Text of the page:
Brunswick County reminds public to stay vigilant this September during National Preparedness Month
BOLIVIA, N.C. – In the blink of an eye, an emergency turned disaster can steal the life you have built. A hurricane could flood your home and vehicle, a power outage could spoil your food, or a tornado could destroy your property. Without the proper precautions in place, you could lose everything when a disaster strikes.
September is National Preparedness Month, and Brunswick County is encouraging the public to take the necessary steps to prepare for emergencies. Organized by the Federal Emergency Management Agency (FEMA), this year’s theme is A Lasting Legacy: The life you’ve built is worth protecting. Prepare for disasters to create a lasting legacy for you and your family.
“Every member of our community plays a significant role in safeguarding the future of Brunswick County,” Chairman Randy Thompson said. “We want to encourage you and your loved ones to start the preparedness process in your household and build your plan over this next month.”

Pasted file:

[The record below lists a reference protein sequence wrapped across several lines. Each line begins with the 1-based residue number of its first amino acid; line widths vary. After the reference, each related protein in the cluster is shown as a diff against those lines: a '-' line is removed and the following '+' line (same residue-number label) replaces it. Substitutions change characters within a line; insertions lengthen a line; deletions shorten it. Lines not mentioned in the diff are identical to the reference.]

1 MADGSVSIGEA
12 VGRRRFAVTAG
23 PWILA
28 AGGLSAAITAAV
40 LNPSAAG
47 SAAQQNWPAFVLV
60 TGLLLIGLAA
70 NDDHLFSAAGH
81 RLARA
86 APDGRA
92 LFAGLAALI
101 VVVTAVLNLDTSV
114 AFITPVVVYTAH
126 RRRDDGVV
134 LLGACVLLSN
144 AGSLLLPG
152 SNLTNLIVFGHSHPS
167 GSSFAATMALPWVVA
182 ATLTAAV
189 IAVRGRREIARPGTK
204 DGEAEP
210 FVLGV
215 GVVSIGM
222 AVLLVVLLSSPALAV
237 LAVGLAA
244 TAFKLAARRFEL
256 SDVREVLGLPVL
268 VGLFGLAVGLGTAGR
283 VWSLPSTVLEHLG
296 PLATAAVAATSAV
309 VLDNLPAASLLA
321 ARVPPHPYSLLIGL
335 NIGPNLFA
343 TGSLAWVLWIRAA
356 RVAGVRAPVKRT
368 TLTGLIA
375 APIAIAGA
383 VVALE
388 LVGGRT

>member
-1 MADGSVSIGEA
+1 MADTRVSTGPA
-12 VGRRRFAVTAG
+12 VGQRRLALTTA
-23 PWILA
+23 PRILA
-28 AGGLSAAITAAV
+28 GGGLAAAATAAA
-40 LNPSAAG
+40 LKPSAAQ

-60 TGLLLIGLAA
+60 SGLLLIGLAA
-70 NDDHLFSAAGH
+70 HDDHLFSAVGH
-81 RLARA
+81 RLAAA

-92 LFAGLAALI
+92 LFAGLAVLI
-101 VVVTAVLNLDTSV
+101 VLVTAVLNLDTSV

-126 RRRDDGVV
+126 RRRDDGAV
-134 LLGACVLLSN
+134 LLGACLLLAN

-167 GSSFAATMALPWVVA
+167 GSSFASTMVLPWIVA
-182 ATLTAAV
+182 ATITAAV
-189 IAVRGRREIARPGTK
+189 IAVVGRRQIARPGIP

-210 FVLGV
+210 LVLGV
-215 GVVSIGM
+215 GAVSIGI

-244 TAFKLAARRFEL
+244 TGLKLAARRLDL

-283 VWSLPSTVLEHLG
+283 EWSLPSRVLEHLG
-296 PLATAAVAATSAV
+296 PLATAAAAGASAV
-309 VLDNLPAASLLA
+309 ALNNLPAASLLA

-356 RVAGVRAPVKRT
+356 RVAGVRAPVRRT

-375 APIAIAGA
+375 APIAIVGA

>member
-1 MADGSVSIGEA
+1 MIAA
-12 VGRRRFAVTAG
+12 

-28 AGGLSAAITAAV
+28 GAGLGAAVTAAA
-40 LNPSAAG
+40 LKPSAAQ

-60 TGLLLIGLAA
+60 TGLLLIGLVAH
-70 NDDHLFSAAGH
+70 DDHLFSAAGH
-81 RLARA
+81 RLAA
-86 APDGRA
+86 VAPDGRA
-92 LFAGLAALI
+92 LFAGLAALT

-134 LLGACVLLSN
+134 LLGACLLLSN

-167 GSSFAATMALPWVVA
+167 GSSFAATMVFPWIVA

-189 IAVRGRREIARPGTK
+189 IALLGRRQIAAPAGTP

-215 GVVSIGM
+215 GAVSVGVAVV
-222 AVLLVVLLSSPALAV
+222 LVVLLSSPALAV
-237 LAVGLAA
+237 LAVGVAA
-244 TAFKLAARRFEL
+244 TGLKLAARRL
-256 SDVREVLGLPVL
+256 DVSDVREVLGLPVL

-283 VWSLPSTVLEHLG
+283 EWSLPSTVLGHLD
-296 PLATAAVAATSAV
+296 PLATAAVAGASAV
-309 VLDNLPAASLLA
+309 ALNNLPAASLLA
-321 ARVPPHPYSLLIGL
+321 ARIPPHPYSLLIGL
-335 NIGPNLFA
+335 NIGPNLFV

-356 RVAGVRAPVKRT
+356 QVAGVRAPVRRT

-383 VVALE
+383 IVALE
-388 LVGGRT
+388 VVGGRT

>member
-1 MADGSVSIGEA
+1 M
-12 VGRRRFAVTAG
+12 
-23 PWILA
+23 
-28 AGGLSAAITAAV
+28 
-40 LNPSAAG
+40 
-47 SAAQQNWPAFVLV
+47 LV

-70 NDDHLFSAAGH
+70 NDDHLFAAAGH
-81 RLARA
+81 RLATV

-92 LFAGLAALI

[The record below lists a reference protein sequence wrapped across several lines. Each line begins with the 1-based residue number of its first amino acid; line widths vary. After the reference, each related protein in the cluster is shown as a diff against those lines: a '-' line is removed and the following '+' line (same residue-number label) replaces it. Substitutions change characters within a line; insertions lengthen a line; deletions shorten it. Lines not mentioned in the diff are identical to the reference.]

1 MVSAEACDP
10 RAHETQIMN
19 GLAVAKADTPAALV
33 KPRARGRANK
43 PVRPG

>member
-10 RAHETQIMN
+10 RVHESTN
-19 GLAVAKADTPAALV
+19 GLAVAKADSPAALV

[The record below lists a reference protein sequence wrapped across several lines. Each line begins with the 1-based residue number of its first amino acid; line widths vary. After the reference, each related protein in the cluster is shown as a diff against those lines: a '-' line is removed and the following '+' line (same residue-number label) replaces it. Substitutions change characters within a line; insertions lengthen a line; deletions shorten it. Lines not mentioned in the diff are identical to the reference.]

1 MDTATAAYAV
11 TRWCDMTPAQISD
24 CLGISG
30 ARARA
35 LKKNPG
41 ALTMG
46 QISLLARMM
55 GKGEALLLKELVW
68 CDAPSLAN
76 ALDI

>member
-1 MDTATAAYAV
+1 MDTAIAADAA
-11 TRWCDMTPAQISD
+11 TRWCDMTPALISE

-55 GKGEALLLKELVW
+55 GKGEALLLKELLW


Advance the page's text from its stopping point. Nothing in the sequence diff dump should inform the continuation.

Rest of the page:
The Brunswick County Board of Commissioners unanimously passed a resolution recognizing this year’s National Preparedness Month on Sept. 6, 2022. A few weeks prior, the commissioners completed the inaugural Emergency Preparedness Training for elected officials organized by the NC Association of County Commissioners and part of Brunswick County Commissioner and NCACC Past President Frank Williams’ 100 Counties Prepared presidential initiative.
Brunswick County is vulnerable to a wide range of natural hazards, including hurricanes and tropical storms, flooding, tornadoes, ice storms, and wildfires. These hazards threaten the lives of residents, their families, and their legacies, and have the potential to damage public and private property, disrupt the local economy, and impact the overall quality of life of those who live here.